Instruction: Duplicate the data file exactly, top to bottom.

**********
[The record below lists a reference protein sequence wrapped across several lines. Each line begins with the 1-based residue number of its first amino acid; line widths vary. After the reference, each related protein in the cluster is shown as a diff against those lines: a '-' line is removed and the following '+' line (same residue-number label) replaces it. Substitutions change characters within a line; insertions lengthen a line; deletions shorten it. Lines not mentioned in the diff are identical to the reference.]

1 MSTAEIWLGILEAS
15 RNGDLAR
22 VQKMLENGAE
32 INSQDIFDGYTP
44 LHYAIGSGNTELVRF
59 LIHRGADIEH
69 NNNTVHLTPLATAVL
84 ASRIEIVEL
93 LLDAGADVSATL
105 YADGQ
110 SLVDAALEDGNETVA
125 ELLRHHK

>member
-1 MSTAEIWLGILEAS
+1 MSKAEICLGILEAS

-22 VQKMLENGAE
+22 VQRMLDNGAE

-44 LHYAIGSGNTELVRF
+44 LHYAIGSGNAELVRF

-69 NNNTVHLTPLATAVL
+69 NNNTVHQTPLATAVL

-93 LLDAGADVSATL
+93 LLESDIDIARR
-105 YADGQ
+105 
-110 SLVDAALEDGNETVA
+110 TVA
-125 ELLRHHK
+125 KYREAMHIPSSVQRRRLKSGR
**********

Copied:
[The record below lists a reference protein sequence wrapped across several lines. Each line begins with the 1-based residue number of its first amino acid; line widths vary. After the reference, each related protein in the cluster is shown as a diff against those lines: a '-' line is removed and the following '+' line (same residue-number label) replaces it. Substitutions change characters within a line; insertions lengthen a line; deletions shorten it. Lines not mentioned in the diff are identical to the reference.]

1 MSTAEIWLGILEAS
15 RNGDLAR
22 VQKMLENGAE
32 INSQDIFDGYTP
44 LHYAIGSGNTELVRF
59 LIHRGADIEH
69 NNNTVHLTPLATAVL
84 ASRIEIVEL
93 LLDAGADVSATL
105 YADGQ
110 SLVDAALEDGNETVA
125 ELLRHHK

>member
-1 MSTAEIWLGILEAS
+1 MSKAEICLGILEAS

-22 VQKMLENGAE
+22 VQRMLDNGAE

-44 LHYAIGSGNTELVRF
+44 LHYAIGSGNAELVRF

-69 NNNTVHLTPLATAVL
+69 NNNTVHQTPLATAVL

-93 LLDAGADVSATL
+93 LLESDIDIARR
-105 YADGQ
+105 
-110 SLVDAALEDGNETVA
+110 TVA
-125 ELLRHHK
+125 KYREAMHIPSSVQRRRLKSGR